From January to May 2015, 54 deaths were linked to fentanyl. From July 7 to Aug. 7, 2015, fentanyl was detected in at least 12 deaths, said the BC Coroners Service. In 2012, there were a total of 15 deaths related to the narcotic.
Jack Bodie, 17, and a 16-year-old friend were both found unconscious in a Vancouver park on Aug. 1, 2015 in a suspected fentanyl overdose. The teens were rushed to hospital where Bodie was placed on life support but he died a day later. His friend recovered and was released from hospital. Police believe the pair took fake Oxycontin.
Police in Delta, B.C. said it's a miracle that no one died after nine people overdosed within a 20-minute period on what are believed to be drugs laced with fentanyl. Emergency crews responded to a series of nearly simultaneous calls from four locations about recreational drug users who thought they were taking cocaine.
Fake Oxycontin pills containing fentanyl are displayed during a news conference at RCMP headquarters in Surrey, B.C., on Sept. 3, 2015. Fentanyl is 50 to 100 times more toxic than morphine.
The cheap synthetic opioid often added in drug labs to heroin or Oxycontin to make it more potent and fast-acting, according to police. (Pictured is a photo released by Vancouver police of packages of fentanyl which users thought were heroin.)
North Vancouver RCMP said they suspect the death of a 31-year-old man on July 31, 2015 is also linked to fentanyl. A relative found the man in distress and called police, but he died at the scene.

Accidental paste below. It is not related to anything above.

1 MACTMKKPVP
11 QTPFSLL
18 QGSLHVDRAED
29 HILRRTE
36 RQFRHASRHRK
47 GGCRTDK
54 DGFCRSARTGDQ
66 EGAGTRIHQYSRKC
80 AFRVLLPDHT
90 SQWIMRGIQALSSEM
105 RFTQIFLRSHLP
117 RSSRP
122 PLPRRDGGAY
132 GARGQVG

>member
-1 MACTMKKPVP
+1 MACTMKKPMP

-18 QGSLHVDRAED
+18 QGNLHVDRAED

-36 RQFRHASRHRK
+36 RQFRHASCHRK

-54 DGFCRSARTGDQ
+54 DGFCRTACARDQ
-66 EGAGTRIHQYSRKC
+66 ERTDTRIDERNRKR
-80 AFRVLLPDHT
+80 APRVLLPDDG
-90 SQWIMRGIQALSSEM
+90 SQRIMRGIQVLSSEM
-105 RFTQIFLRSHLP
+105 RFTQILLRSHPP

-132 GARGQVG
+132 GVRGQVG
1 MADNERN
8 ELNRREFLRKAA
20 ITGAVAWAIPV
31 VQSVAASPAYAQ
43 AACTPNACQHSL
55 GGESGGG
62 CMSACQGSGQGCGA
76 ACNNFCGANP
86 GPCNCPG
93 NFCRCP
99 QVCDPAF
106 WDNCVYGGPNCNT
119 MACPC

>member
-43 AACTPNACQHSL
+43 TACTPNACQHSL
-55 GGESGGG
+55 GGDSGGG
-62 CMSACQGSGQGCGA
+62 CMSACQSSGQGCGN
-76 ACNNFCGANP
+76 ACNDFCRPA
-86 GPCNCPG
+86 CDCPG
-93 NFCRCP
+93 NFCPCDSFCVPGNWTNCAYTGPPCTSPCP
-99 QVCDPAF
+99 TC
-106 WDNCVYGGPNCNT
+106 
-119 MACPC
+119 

On Aug. 9, 2015, 16 people overdosed in Vancouver — including six in one hour — from pink heroin that police suspect was laced with fentanyl.
Mounties showed off equipment, pills, money and weapons seized from a counterfeit Oxycontin production facility in Burnaby in 2015. They said there was enough fentanyl pills to put 200 to 300 people's lives at risk. Riley Goodwin, 26, of Vancouver, has been charged with production and possession for the purposes of trafficking.
RCMP Cpl. Derek Westwick shows off seized pill making equipment during a news conference at RCMP headquarters in Surrey, B.C. on Sept. 3, 2015. Among the gear was a pill press capable of producing 18,000 tablets an hour, said police.
A member of the RCMP Clandestine Laboratory Enforcement Team is framed by pill manufacturing equipment while standing in a protective suit, of the type worn when dismantling drug production facilities containing fentanyl, during a news conference at RCMP headquarters in Surrey, B.C., on Sept. 3, 2015.
RCMP Cpl. Derek Westwick of the RCMP Clandestine Laboratory Enforcement Team, holds genuine Oxycontin pills, left, and seized fake Oxycontin pills containing fentanyl, right, during a news conference at RCMP headquarters in Surrey, B.C., on Sept. 3, 2015.
In October 2014, Vancouver police issued a warning about fentanyl masquerading as heroin. It caused more than 30 overdoses and one death that month.